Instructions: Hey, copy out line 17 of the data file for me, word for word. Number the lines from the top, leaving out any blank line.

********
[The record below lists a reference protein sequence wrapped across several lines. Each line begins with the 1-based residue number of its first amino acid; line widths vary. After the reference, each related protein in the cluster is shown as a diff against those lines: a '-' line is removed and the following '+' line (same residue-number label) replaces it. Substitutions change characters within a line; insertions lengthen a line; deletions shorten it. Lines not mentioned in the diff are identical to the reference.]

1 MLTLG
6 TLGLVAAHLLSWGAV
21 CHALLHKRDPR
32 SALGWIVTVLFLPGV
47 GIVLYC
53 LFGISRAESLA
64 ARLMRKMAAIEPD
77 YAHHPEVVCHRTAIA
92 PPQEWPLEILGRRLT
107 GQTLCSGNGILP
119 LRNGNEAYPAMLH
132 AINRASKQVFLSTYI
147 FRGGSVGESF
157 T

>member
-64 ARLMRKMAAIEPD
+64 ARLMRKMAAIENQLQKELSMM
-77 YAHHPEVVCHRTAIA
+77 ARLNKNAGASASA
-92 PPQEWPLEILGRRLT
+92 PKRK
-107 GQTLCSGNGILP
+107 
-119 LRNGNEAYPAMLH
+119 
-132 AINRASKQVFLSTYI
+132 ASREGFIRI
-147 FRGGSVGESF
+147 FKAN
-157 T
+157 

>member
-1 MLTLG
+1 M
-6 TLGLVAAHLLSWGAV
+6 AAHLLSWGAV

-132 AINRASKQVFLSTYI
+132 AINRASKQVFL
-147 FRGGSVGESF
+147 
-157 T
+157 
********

-64 ARLMRKMAAIEPD